5. Buy a programmable thermostat. Set it to lower the heat or raise the AC when you’re not home.
        6. Make coffee at home. Those lattes and caramel macchiatos add up to quite a bit of dough over the year.
        7. Switch banks. Shop around for better interest rates, lower fees and better customer perks. Don’t forget to look for free online banking and ease of depositing and withdrawing money.
        8. Clip coupons: Saving a couple dollars here and there can start to add up. As long as you’re going to buy the products anyway, why not save money?
        9. Pack your lunch. Bring your lunch to work with you a few days a week, rather than buy it.
        10. Eat at home. We’re busier than ever, but cooking meals at home is healthier and much cheaper than take-out or going out. Plus, with all of the freezer and pre-made options, it’s almost as fast as drive-thru.
        11. Have leftovers night. Save your leftovers from a few meals and have a “leftover dinner.” It’s a free meal!
        12. Buy store brands: Many generic or store brands are actually just as good as name brands and considerably cheaper.
        13. Ditch bottled water. Drink tap water if it’s good quality, buy a filter if it’s not. Get 
            a reusable water bottle and refill it.
          • Avoid vending machines: The items are usually over-priced.
          • Take in a matinee. Afternoon movie showings are cheaper than evening times.
          • Re-examine your cable bill. Cancel extra cable or satellite channels you don’t watch. Watch the “on demand” movie purchases too.
          • Use online bill pay. Most banks offer free online bill paying. Save on stamps and checks, and avoid late fees by automating bill payment.
          • Buy frequently used items in bulk. You get a lower per item price and eliminate extra trips to the store later on.
          • Fully utilize the library. Borrowing books is much cheaper than buying them, but in addition to books, most local libraries now lend movies and games.
          • Cancel magazine/newspaper subscriptions: Re-evaluate your subscriptions. Cancel those you don’t read and consider reading some of the other publications online.
          • Get rid of your land-line. Do you really need a land-line anymore if everyone in the family has a cell phone? Alternatively, look into using VOIP or getting a cheaper plan.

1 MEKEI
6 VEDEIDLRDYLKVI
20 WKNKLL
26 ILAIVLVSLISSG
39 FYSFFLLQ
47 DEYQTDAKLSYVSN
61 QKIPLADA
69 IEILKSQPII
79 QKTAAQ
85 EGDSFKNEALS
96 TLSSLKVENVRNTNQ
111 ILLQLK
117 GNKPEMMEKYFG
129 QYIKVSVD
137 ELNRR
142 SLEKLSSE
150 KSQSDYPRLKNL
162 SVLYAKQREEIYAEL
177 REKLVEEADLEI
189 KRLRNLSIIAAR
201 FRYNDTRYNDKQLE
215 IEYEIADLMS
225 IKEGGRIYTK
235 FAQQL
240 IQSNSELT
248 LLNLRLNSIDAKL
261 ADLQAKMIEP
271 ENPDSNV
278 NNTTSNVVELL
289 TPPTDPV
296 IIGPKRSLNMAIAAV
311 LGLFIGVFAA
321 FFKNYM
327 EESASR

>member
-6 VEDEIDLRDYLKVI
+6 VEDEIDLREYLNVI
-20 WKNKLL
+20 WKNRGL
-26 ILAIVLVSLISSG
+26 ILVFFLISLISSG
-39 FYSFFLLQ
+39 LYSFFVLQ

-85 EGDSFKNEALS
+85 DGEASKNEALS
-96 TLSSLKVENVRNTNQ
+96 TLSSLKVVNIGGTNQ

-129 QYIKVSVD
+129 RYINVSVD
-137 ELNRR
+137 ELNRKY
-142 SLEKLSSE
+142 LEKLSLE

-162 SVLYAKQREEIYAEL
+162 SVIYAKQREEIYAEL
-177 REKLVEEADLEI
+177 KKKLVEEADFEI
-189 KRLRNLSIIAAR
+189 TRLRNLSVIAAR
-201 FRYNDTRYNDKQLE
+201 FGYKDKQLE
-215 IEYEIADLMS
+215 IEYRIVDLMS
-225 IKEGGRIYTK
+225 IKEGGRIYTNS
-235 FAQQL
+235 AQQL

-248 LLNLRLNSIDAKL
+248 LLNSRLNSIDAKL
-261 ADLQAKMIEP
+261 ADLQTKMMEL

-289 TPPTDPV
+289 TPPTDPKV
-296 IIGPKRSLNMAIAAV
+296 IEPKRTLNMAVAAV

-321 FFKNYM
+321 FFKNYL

• Better fuel efficiency. Check the air pressure in your tires, keep up with proper auto maintenance, and slow down. Driving even 5MPH slower will result in better fuel mileage.
          • Increase your deductibles. Increasing the insurance deductibles on your homeowners and auto insurance policies lowers premiums significantly. Just make sure you choose a deductible that you can afford should an emergency happen.
          • Choose lunch over dinner. If you do want to dine out occasionally, go at lunchtime rather than dinnertime. Lunch prices are usually cheaper.
          • Buy used:  Whether it’s something small like a vintage dress or a video game or something big like a car or furniture, consider buying it used. You can often get “nearly new” for a fraction of the cost.
          • Stick to the list. Make a list before you go shopping and don’t buy anything that’s not on the list unless it’s a once in a lifetime, killer deal.
          • Tame the impulse. Use a self-enforced waiting period whenever you’re tempted to make an unplanned purchase. Wait for a week and see if you still want the item.
          • Don’t be afraid to ask. Ask to have fees waived, ask for a discount, ask for a lower interest rate on your credit card.
          • Repair rather than replace. You can find directions on how to fix almost anything on the internet. Do your homework, and then bring out your inner handyman.
          • Trade with your neighbors. Borrow tools or equipment that you use infrequently and swap things like babysitting with your neighbors.
          • Swap online. Use sites like PaperBack Swap to trade books, music, and movies with others online. Also, look for local community sites like Freecycle where people give away items they no longer need.
          • Cut back on the meat. Try eating a one or two meatless meals every week or cut back on the meat portions. Meat is usually the most expensive part of the meal.
          • Comparison shop: Get in the habit of checking prices before you buy. See if you can get a better price at another store or look online.

          Remember that saving money is not about being cheap or stingy; it’s about putting money into your bank account rather than giving it to someone else. There are many ways to save money, some you’ve never thought of, and some that won’t appeal or apply to you. Just pick a few of the ideas that sound doable and watch the savings add up. Save big, save small, but save wherever you can.

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          Featured photo credit: Damir Spanic via unsplash.com